Several years later, my grandparents lost most of their money on a risky business venture. They moved into an apartment my parents owned and spent the rest of their lives there, getting by on social security checks and wrestling with medical bills with the help of their three children. When my grandmother passed, amidst her piles of magazines, cosmetics, canned goods, and costume jewelry, we also found a shoebox of cash stashed in the back of a closet, money she had painstakingly hidden away.
My mother, never wanting to suffer as her parents did, taught herself the basics of good financial acumen. When I begged for Steve Madden platform heels as a teenager, she took me to Payless. New school clothes were bought at Daffy’s, where she gave me a strict budget and let me pick through the bins filled with markdowns. She’s tried to pass her hard-won discipline on to my siblings and me, both out of a desire to help us “steer the finance boat towards our goals” (a quote from one of her emails) and an effort to shield us from disaster. Behind every note she sends, behind her packed closets and drawers, I hear a reminder that life can explode in your face. Perhaps that’s one of the legacies that gets passed down in an immigrant household — the understanding that, no matter how safe and secure you might feel, one day you may have to start all over again.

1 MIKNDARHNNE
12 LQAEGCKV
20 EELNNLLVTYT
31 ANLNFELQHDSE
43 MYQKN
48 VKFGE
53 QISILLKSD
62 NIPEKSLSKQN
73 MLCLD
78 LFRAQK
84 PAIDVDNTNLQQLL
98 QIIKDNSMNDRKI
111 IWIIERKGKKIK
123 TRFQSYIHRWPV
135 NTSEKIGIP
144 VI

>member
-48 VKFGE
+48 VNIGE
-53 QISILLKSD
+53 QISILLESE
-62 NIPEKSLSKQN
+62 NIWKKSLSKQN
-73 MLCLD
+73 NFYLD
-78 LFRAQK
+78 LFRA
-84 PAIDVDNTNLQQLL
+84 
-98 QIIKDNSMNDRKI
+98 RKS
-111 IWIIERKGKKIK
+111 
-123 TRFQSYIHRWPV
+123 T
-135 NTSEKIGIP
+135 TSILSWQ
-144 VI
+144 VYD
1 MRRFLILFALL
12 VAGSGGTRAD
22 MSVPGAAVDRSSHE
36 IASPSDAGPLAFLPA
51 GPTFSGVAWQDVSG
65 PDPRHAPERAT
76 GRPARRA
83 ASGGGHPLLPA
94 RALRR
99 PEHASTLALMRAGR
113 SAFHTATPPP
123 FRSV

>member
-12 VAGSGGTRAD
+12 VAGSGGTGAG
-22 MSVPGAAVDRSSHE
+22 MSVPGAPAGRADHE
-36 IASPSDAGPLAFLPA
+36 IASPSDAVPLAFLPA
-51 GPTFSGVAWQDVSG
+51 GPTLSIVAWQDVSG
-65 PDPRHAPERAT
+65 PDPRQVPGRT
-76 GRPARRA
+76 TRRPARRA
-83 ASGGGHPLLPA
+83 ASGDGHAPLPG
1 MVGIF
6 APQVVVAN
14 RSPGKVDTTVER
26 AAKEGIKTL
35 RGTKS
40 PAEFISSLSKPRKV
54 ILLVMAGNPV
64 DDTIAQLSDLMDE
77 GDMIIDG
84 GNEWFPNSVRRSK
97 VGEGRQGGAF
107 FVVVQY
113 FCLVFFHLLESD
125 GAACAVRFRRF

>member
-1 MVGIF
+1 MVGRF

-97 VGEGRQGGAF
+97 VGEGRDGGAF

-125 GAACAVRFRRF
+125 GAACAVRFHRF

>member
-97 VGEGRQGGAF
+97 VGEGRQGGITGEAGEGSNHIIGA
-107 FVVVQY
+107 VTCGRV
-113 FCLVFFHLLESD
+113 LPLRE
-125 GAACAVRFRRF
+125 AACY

To be frank, despite all my mom’s efforts, I’m still not in a stable financial situation. Years ago I quit a good corporate job with benefits, and since then I’ve cobbled together an income from freelance work, occasional teaching, and writing. It isn’t lost on me that I’ve been able to do this because my parents have provided me with so much, and I occasionally wonder if I will regret it someday. I know my mother does too. Her anxiety about my security — and my own — is something I’ve had to learn to live with. But in many ways, it’s a privilege that my worry isn’t so strong that I’m compelled to act on it. And perhaps that makes my mom happy, too.
I’ve also grown to admire my grandmother’s risk tolerance. Despite her foibles, she demonstrated that big ambitions — and the occasional fantasy — can be worth pursuing. I don’t want to make the same mistakes that she did, but neither do I want to plan a future based on the spectre of what might happen.
And so, I live somewhere in between. I put away what little money I can afford into an investment fund. I hustle for work and apply for grants. I continue to talk myself out of getting a corporate job. I also hoard coils of ribbon and skin-care product samples, but I’ve also started to let go of clothes I haven’t worn in many years, the single-use Wet-Naps I used to take from BBQ restaurants, and the many condiment packets in my fridge. This helps me see the things I cherish right now — books, dresses I adore, photographs — more clearly. I can still dream about a better life for myself, but not at the expense of the one I already have. And of course, I don’t buy lottery tickets anymore.